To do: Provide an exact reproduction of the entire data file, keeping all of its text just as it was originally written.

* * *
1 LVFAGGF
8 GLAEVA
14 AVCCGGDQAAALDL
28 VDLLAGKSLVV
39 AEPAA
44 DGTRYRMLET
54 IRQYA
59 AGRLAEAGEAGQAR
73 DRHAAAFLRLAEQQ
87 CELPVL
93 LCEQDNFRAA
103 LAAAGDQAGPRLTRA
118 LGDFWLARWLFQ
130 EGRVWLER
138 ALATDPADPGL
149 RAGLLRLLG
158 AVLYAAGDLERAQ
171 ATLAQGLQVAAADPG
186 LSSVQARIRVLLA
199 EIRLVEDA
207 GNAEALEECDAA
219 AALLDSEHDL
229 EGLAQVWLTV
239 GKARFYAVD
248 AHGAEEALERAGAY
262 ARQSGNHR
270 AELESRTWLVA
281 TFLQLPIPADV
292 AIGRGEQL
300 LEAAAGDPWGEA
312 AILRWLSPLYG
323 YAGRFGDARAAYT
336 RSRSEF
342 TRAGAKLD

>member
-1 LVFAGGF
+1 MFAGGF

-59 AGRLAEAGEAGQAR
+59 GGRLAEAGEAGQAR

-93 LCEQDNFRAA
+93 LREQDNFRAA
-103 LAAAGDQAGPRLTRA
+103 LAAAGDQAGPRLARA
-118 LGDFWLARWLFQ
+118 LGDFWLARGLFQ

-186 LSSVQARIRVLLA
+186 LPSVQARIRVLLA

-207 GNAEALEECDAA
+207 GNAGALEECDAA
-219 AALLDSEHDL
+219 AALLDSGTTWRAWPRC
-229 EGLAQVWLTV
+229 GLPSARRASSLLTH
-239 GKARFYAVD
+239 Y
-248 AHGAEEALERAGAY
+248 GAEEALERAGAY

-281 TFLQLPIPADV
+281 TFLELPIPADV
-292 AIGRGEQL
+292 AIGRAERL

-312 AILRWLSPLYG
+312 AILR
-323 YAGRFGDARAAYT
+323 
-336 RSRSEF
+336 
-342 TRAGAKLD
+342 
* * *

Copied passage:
1 LVFAGGF
8 GLAEVA
14 AVCCGGDQAAALDL
28 VDLLAGKSLVV
39 AEPAA
44 DGTRYRMLET
54 IRQYA
59 AGRLAEAGEAGQAR
73 DRHAAAFLRLAEQQ
87 CELPVL
93 LCEQDNFRAA
103 LAAAGDQAGPRLTRA
118 LGDFWLARWLFQ
130 EGRVWLER
138 ALATDPADPGL
149 RAGLLRLLG
158 AVLYAAGDLERAQ
171 ATLAQGLQVAAADPG
186 LSSVQARIRVLLA
199 EIRLVEDA
207 GNAEALEECDAA
219 AALLDSEHDL
229 EGLAQVWLTV
239 GKARFYAVD
248 AHGAEEALERAGAY
262 ARQSGNHR
270 AELESRTWLVA
281 TFLQLPIPADV
292 AIGRGEQL
300 LEAAAGDPWGEA
312 AILRWLSPLYG
323 YAGRFGDARAAYT
336 RSRSEF
342 TRAGAKLD

>member
-1 LVFAGGF
+1 MFAGGF

-59 AGRLAEAGEAGQAR
+59 GGRLAEAGEAGQAR

-93 LCEQDNFRAA
+93 LREQDNFRAA
-103 LAAAGDQAGPRLTRA
+103 LAAAGDQAGPRLARA
-118 LGDFWLARWLFQ
+118 LGDFWLARGLFQ

-186 LSSVQARIRVLLA
+186 LPSVQARIRVLLA

-207 GNAEALEECDAA
+207 GNAGALEECDAA
-219 AALLDSEHDL
+219 AALLDSGTTWRAWPRC
-229 EGLAQVWLTV
+229 GLPSARRASSLLTH
-239 GKARFYAVD
+239 Y
-248 AHGAEEALERAGAY
+248 GAEEALERAGAY

-281 TFLQLPIPADV
+281 TFLELPIPADV
-292 AIGRGEQL
+292 AIGRAERL

-312 AILRWLSPLYG
+312 AILR
-323 YAGRFGDARAAYT
+323 
-336 RSRSEF
+336 
-342 TRAGAKLD
+342 